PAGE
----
Sir Frank Messervy, the General Officer in charge of India’s Northern Command in 1946-47, noted that 83,005 Sikhs were killed and 109,045 wounded while fighting for the British Empire. “During shell fire, they had no other head protection but the turban, the symbol of their faith,” he wrote. Winston Churchill lauded them too. “Within this century, we needed their help twice […] and they did help us very well,” he told his House of Commons. “As a result of their timely help, we are today able to live with honour, dignity, and independence. In the war, they fought and died for us, wearing the turbans.”

It could be argued that Sajjan has “warrior” genes. An image of him in full Canadian Armed Forces combat gear made the rounds on social media shortly after he was sworn into cabinet. With one tour in Bosnia and three in Afghanistan, and 11 years as a Vancouver Police detective in the gang crime unit, the former Lieutenant-Colonel was quickly labelled a “badass” by the media.

Eyes twinkling as he looked at the image on an iPad, he said he “actually chuckled” the first time he saw it. “I was really shocked at the interest in me, because when I got the job, I was like, ‘a big responsibility, I can’t mess this up.’” Pressed to acknowledge if he was, or is, a “badass”, he laughingly demurred. “Uh, no. My kids […] can say something to me and almost put me to tears.”

So there’s a soft core inside the hard shell, useful when considering the Canadian Armed Forces’ role in the new government’s proposed intake of 25,000 Syrian refugees. That has proven to be a bigger challenge than Trudeau originally expected when he announced the goal during the prolonged election campaign, mainly due to heightened security concerns. However, Sajjan said “absolutely we’ll be involved”, which will mean not only security checks but also transport and providing temporary housing on military bases across Canada.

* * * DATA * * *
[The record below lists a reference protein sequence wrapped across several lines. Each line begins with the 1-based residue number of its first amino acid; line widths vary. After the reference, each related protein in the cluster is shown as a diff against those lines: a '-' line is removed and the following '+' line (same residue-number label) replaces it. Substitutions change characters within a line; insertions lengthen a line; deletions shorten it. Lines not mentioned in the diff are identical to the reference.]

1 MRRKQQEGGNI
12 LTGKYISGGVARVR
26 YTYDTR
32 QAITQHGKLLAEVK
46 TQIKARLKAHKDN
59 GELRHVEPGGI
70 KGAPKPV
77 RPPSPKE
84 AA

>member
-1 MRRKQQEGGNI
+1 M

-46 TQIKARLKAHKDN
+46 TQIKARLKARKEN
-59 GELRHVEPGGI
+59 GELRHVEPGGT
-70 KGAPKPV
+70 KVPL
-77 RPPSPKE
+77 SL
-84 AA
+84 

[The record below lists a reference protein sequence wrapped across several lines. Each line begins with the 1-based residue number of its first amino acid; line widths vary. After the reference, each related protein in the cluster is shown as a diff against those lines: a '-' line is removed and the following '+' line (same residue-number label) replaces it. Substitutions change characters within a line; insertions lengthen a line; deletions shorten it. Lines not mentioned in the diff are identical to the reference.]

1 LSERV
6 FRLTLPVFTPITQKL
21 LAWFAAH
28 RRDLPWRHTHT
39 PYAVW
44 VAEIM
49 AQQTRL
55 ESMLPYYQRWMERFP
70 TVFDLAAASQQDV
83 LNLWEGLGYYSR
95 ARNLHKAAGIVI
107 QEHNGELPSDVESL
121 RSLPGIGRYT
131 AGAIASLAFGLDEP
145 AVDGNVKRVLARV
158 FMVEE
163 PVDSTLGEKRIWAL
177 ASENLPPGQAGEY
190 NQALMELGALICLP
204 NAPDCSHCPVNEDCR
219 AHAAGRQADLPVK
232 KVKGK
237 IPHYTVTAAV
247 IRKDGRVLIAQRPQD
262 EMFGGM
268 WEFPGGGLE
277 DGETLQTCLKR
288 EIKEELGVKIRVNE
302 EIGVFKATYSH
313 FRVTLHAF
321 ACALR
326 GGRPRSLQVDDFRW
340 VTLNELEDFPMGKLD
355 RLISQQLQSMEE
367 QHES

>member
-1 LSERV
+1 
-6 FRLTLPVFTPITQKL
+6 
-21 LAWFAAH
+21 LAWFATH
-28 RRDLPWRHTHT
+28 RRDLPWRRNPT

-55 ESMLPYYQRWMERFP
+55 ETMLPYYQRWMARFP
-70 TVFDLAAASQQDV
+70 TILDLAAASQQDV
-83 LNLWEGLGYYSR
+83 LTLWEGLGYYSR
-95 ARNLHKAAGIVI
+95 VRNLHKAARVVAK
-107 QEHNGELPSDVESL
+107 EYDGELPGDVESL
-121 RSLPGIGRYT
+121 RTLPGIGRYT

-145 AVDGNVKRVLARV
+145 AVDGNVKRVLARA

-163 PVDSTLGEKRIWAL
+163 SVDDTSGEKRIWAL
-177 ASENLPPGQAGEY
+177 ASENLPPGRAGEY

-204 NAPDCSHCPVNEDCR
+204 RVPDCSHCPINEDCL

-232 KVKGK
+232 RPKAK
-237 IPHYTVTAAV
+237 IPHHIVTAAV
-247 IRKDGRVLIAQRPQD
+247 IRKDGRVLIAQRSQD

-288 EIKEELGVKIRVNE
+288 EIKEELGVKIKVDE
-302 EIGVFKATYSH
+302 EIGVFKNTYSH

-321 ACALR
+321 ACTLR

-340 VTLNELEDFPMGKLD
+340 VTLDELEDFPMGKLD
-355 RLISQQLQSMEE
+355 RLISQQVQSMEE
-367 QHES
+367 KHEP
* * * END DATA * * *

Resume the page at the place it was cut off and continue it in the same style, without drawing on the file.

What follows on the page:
Sajjan was the first Sikh to command a Canadian army regiment: The British Columbia Regiment (Duke of Connaught’s Own). He has also been awarded several military honours, notably the Meritorious Service Medal in 2013 for moderating the Taliban’s influence in Kandahar province when he headed up the Multinational Brigade for Regional Command South in Afghanistan (February to October 2006).

“He was the best single Canadian intelligence asset in theatre, and his hard work, personal bravery, and dogged determination undoubtedly saved a multitude of coalition lives,” BGen David Fraser wrote in a letter to the Vancouver police. Fraser, NATO’s southern Afghan command during the early months of the Kandahar campaign, said that Sajjan, “through his courage and dedication […] has singlehandedly changed the face of intelligence gathering and analysis in Afghanistan.”

After the election, Fraser said that “nobody should underestimate” the new minister. “Some people in Ottawa are going to want to pick on him because he’s new, but let me tell you: he is tough, smart and determined […] I’m a fan and I admit it.” He explained that he had chosen Sajjan for the liaison challenge “because of his experience in dealing with gangs, because the Taliban were nothing more than bunch thugs and gangs.”

The only advice for his former subordinate is that he shouldn’t make the same mistake as Gordon O’Connor, an Ottawa-area Conservative who was then Prime Minister Stephen Harper’s first defence minister. The former BGen, who retired after more than 30 years in the Army and then tried to run the military as well as DND, didn’t last on the portfolio.